Here is the article:

Three and a half years after being diagnosed with lung cancer and told she had just six months to live, Marie Tyrrell celebrated her 63rd birthday Monday on the shores of Rhode Island, later telling her two daughters, Tracie Marcil and Marcie Keller, that it was the best day of her life.

On Wednesday, in the company of close relatives, and after years of beating the odds against her cancer, Marie Tyrrell died at Westerly Hospital in Rhode Island.

Tyrrell was the subject of two articles and photo documentaries in the Republican-American for her resilience and optimism in the face of her terminal illness. The former activities director for the Oxford Senior Center, Tyrrell, who always said, "Life is what happens when you're making plans," planned for everything once she was diagnosed, believing that if she just kept striving to meet her plans, she would buy more time to survive. Tyrrell planned ahead of time so well that just after her death, when her relatives searched her belongings for a pink velour jumpsuit she wished to be cremated in, they found it in the bag that she took with her for the weekend visit to Rhode Island.

Tyrrell's spirited enthusiasm also inspired other cancer survivors, many of whom she became friends with over conversations during chemotherapy treatments.

"My mom was given cancer for a reason, so she would become my best friend and inspire people. Truly, she inspired people. I think this was her purpose in life. She lived her life to the fullest and I know she left with no regrets," said Marcil.

Besides her daughters, Tyrrell leaves her husband of 26 years, Paul Tyrrell, and granddaughter Mysti Keller.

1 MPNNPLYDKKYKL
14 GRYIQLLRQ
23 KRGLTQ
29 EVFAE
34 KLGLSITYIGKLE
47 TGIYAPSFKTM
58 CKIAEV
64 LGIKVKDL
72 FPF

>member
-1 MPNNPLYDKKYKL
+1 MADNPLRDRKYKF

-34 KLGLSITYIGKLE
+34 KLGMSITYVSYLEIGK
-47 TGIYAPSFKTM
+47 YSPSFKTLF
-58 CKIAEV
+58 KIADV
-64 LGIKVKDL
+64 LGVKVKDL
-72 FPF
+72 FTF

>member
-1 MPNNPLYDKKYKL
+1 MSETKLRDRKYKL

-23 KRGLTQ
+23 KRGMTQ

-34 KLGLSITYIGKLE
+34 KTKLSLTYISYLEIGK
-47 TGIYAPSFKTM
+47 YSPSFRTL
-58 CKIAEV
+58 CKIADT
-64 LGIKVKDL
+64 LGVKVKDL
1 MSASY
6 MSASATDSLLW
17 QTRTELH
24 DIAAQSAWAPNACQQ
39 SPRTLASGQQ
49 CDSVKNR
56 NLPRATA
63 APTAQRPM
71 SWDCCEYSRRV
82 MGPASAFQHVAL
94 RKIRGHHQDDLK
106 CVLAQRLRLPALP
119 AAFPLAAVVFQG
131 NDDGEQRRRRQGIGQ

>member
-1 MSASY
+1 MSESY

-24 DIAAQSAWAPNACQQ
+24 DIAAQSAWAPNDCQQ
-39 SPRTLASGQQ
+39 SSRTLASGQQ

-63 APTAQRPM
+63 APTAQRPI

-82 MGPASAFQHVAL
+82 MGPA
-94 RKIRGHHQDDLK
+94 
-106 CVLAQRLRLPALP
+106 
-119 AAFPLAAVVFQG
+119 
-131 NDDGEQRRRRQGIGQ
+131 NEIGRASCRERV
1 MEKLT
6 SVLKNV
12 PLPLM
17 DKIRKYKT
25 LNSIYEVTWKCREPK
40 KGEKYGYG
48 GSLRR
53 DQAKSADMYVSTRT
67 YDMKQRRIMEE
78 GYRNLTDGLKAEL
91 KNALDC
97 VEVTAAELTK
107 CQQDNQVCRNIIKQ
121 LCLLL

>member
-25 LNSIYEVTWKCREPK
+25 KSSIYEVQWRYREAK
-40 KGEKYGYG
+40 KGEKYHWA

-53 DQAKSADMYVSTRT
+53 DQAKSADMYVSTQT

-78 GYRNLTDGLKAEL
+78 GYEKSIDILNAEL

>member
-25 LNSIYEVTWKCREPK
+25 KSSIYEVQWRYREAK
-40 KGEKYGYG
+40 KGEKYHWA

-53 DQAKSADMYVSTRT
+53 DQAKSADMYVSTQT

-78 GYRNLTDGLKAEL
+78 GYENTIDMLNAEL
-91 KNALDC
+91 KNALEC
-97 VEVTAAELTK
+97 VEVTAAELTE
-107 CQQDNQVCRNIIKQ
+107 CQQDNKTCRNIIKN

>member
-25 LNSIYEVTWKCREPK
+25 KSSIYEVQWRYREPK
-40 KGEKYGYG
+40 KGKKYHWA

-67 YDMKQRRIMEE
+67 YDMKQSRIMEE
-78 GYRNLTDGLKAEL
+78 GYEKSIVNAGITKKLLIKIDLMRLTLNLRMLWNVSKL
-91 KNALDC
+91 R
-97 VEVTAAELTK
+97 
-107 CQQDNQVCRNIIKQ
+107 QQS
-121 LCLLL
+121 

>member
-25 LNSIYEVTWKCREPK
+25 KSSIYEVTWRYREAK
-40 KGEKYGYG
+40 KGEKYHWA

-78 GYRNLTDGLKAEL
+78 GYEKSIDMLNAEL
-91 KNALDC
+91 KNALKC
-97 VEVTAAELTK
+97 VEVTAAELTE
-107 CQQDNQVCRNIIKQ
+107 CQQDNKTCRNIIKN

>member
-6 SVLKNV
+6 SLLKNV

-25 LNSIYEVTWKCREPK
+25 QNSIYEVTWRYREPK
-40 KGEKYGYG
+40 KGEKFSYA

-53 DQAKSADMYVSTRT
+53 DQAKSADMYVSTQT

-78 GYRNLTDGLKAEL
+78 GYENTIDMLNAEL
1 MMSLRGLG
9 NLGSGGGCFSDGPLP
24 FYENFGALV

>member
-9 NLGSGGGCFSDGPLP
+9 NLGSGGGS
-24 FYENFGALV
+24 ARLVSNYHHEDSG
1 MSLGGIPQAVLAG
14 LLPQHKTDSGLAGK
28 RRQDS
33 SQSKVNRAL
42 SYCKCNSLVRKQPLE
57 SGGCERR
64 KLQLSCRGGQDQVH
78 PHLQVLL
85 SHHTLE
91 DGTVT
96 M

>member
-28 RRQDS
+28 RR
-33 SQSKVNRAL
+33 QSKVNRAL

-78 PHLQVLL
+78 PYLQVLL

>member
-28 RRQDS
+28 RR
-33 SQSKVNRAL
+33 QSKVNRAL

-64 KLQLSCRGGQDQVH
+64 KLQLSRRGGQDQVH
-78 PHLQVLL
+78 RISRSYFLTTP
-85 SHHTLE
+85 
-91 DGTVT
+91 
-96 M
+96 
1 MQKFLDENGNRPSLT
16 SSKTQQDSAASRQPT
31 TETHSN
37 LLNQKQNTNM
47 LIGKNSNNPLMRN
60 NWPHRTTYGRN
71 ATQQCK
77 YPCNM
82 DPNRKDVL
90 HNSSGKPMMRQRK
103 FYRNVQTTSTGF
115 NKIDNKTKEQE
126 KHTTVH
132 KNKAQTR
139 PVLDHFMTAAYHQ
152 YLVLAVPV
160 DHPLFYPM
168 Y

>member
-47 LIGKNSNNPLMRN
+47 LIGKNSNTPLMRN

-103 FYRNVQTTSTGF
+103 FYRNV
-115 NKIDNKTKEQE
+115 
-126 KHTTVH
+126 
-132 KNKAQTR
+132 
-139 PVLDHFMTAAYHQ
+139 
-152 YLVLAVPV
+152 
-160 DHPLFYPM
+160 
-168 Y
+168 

A memorial service in celebration of Marie Tyrrell's life will be held on Saturday, Sept. 19 at 10 a.m. at St. George's Church in Middlebury.


Marie died today.

Civil War Reenactment: Battle for the Shenandoah Valley

I got a little taste of my home state of Virginia the other day, during the Civil War Reenactment in Woodbury. It was WICKED hot.

I forgot to mention in my last post that at the Litchfield Jazz Festival I had noticed a couple in their 50s or 60s that looked SO in love. It gave me a warm fuzzy feeling, and I kind of had to hold myself back from approaching them just to tell them how cute they were. Luckily though, I had a chance to talk to the woman, who I had previously taken a photo of at a social gathering just before the festival.

It turns out this woman, Lucy Anne Hurston, was the niece and biographer of Zora Neale Hurston, the author of "Their Eyes Were Watching God," a book I absolutely LOVED and was assigned to read by my high school AP English teacher, Mrs. Robison, an AWESOME teacher who I found out about a year ago had passed away after a battle to breast cancer. I smiled a little when I thought of her, because it was proof that she still lived on.